Also check to see if a community garden or even a farmers market is on or near campus, as well as student groups working to bring more local fare to school. Community gardens can almost always use an extra hand as can students working to educate the school community about the benefits and pleasures of local and organic food.

7. Join the club!

Speaking of groups, almost every campus now has a club geared towards those interested in environmental initiatives, and most schools have many. Check out your options at the student activities office, and if you don’t see a club or group that fits your interests, start one!

Many green-forward universities have gardening programs for student and local participation. Residents work in the Song neighborhood community garden at EcoVillage at Ithaca. Photo: EcoVillage at Ithaca

Many major environmental groups have student chapters all over the country. Starting a chapter on your campus is as easy as contacting the national headquarters and asking for help.

The process of founding a club or chapter on campus varies from school to school, but it is usually as simple as filling out an application and explaining why there is a need for your group.

More and more colleges and universities also have offices of sustainability and coordinators. Sustainability departments often spearhead recycling and reuse initiatives as well as educational programs to help schools go green. These offices work with students, faculty, and the administration to raise the profile and efficacy of sustainability programs on campus.

If you have your own ideas about ways to improve or start environmental initiatives on campus, the sustainability office is a great place to find support, resources, suggestions, and like-minded people.

8. Make the grade green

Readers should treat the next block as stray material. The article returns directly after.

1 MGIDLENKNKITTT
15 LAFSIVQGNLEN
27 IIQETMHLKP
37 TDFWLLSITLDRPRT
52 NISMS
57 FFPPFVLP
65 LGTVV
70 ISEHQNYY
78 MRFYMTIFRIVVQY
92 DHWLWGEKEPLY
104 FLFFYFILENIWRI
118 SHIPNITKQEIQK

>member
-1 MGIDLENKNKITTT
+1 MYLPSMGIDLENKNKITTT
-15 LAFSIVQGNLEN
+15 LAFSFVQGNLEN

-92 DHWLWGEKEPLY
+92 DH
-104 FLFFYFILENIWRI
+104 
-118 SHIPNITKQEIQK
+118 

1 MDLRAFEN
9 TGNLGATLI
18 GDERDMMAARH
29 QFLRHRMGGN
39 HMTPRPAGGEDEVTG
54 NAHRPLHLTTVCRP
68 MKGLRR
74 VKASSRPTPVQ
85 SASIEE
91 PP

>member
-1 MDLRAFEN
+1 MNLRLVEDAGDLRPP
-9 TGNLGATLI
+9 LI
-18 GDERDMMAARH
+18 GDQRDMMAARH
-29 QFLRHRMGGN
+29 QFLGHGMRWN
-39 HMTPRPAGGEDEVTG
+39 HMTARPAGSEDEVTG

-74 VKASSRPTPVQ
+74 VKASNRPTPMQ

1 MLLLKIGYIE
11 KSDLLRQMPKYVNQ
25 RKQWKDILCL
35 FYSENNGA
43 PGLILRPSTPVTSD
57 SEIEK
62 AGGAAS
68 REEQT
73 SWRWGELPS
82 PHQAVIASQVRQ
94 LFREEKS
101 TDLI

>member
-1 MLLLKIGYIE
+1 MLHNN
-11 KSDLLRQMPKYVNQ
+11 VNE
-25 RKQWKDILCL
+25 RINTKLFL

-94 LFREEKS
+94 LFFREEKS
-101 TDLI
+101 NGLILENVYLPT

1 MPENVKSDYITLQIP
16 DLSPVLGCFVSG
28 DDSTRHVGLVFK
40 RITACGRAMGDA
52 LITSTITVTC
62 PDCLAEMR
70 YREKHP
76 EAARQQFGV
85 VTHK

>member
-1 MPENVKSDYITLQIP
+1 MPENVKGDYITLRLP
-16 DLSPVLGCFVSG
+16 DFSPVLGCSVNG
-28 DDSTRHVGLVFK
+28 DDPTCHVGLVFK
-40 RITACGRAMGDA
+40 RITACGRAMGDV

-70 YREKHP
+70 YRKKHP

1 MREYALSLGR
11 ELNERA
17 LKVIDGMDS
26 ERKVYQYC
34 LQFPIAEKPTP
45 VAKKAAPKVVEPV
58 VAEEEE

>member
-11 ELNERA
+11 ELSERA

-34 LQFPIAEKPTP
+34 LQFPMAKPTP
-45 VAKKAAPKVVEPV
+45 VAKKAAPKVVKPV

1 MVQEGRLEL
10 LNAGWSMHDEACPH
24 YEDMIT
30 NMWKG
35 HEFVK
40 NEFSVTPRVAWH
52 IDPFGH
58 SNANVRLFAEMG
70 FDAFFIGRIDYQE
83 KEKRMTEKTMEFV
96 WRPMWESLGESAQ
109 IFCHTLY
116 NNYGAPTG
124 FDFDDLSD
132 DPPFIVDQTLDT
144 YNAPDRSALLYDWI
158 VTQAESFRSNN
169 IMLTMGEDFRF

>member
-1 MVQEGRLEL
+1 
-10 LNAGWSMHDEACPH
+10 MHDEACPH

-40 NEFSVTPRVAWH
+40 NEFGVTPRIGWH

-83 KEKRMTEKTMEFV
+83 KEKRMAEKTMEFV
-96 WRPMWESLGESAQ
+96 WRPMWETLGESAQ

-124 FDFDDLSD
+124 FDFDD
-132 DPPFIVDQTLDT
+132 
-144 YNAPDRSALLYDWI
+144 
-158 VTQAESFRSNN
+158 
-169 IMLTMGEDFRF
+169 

As demand grows for more sustainability-minded grads, colleges and universities are responding by offering more programs focused on fields like environmental science, organic agriculture and forestry, sustainable architecture and engineering, as well as programs geared towards those interested in transforming major infrastructures like transportation systems and big business into more eco-friendly endeavors.

9. College is the place to get started on sustainability

Many people begin their eco-endeavors during their college years. Tom Szaky took advantage of feedback from friends and readily available materials for compost and reusable materials when he launched Terracycle while at Princeton.

Eben Bayer and Gavin McIntyre were clearly paying attention in a class aimed at fostering innovation. They were able to tap into the many resources at Rensselaer Polytechnic Institute while starting their successful company, Ecovative Design, which produces an alternative to polystyrene foam.

No matter what you decide to pursue post-graduation, the experiences you have and the courses you take in college can go a long way towards making you more marketable once you hit the green job scene.

10. Take some tips from our interns!

Who better to deliver some college greening tips than students who are already there?

The Intern Files: How to Green Your Dorm
While you prepare for move-in day, keep in mind that being green can still apply. It’s absolutely possible to create an easy, eco-friendly living environment for everyone involved, whether you have one, two or several roommates.

The Intern Files: Eco-friendly Student Care Packages
To help you show you care in eco-friendly style, we’ve gathered some great green care-package ideas for your favorite smarty-pants.

Related articles
5 of America’s Greenest Colleges
8 Ways to Green Back to School
The Princeton Review Releases Guide to Top Green Colleges

Read more from Libuse Binder at Weekly Way and Ten Ways.